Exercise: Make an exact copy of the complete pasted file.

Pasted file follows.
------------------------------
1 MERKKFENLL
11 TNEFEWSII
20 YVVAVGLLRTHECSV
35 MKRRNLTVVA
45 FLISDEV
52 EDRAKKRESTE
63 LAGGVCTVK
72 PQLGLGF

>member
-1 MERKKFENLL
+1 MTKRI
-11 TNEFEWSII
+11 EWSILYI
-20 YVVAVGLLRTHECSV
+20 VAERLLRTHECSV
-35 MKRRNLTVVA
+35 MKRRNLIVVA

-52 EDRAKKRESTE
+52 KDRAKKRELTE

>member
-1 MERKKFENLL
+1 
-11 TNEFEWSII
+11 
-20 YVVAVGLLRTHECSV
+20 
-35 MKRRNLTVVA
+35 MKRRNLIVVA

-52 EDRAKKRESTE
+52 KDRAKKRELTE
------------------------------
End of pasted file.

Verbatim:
1 MERKKFENLL
11 TNEFEWSII
20 YVVAVGLLRTHECSV
35 MKRRNLTVVA
45 FLISDEV
52 EDRAKKRESTE
63 LAGGVCTVK
72 PQLGLGF

>member
-1 MERKKFENLL
+1 MTKRI
-11 TNEFEWSII
+11 EWSILYI
-20 YVVAVGLLRTHECSV
+20 VAERLLRTHECSV
-35 MKRRNLTVVA
+35 MKRRNLIVVA

-52 EDRAKKRESTE
+52 KDRAKKRELTE

>member
-1 MERKKFENLL
+1 
-11 TNEFEWSII
+11 
-20 YVVAVGLLRTHECSV
+20 
-35 MKRRNLTVVA
+35 MKRRNLIVVA

-52 EDRAKKRESTE
+52 KDRAKKRELTE